Foothill students demanding affordable housing

Foothill students looking for affordable housing options gathered Monday, January 23, from 5 to 6 p.m. at the Foothill College Stem Center for a focus group about the affordable housing crisis. Students and faculty from all over campus sat down to take part in the discussion. Discussion facilitator and Foothill instructor, Eric Reed, opened the meeting with the important message that neither Foothill nor DeAnza offer on or off campus housing, which is becoming a problem for many students due to the high rental costs in the Bay Area.

Institutions struggle to provide enough high-quality campus housing for their students as a result of high enrollment. Public institutions like Foothill and De Anza College are already severely limited compared to larger private institutions that are dealing with the same crisis, leaving their students with less resources and outlets for support.

In these focus groups, students can contribute to the discussion with their personal experiences as both international and residential students having to fend for themselves. Students have described how they either paid a bizarre amount of money for just a small bedroom or how they paid a few hundred dollars but had to share the room with a couple of people. In addition, many students present shared that they were aware of other students facing housing insecurity. The conversation then led into how this impacts the students’ ability to perform in school, as dealing with housing insecurity can be stressful, time-consuming, and unsettling.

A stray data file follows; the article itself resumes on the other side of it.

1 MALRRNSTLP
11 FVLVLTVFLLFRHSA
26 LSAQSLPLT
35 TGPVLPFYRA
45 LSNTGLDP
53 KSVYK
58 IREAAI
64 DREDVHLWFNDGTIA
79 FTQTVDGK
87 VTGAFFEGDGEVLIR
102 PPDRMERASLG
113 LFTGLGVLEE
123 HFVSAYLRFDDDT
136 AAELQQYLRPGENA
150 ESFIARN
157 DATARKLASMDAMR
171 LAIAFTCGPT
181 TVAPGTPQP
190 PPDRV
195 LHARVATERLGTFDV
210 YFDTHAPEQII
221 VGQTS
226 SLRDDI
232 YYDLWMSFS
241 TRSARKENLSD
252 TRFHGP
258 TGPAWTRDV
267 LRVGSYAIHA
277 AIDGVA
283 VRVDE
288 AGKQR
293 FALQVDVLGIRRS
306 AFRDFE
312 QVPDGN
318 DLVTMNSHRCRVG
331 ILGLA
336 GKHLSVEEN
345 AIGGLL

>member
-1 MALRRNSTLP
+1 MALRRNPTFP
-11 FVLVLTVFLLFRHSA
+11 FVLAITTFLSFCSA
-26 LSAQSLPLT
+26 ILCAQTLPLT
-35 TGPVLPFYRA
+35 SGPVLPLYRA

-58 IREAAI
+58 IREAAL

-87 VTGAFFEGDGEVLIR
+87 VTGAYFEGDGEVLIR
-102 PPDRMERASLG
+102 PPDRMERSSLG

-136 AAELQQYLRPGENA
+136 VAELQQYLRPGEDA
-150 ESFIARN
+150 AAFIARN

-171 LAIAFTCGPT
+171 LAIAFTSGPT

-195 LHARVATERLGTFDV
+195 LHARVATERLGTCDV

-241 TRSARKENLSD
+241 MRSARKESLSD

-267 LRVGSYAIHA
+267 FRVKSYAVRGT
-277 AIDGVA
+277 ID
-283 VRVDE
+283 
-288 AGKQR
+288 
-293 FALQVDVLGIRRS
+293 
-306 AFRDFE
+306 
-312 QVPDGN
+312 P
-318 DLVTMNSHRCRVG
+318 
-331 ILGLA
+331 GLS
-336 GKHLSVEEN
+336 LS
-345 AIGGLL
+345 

If affordable housing is such a big problem, then why don’t students get a job outside of school? This was a question that sparked a heated debate, with no simple solution. Many students were already employed, and some faced the issue of being international students. International students are not allowed to work outside of the school, and there are limits on which jobs they can take and how many. International students also face a higher tuition fee than residents, which adds to the stress of affording school and accommodation.

Students and faculty agree that there is a problem for students who are affected by the housing crisis in trying to prioritize between school and work. This problem will not go away by itself; there is a need for students to get involved. Affordable housing is something both Foothill and De Anza have fought for because they see it in their best interest as the leading community colleges with the best transfer rate to help their students further regarding the question of affordable housing.

Furthermore, Foothills’ battle for affordable housing has paid off, according to Reed. He mentions that Foothill and De Anza colleges have been approved and received a grant for building faculty and student housing. Reed can’t say when it will happen; there are still some problems regarding where to build and how to do it, but there is hope. A hope to increase community involvement, school spirit, and student living where they don’t have to sleep in their cars or under bridges, according to Reed. The housing crisis affects a lot of students, and by going to the focus groups, you can share your story, get help, and help make the Foothill community stronger.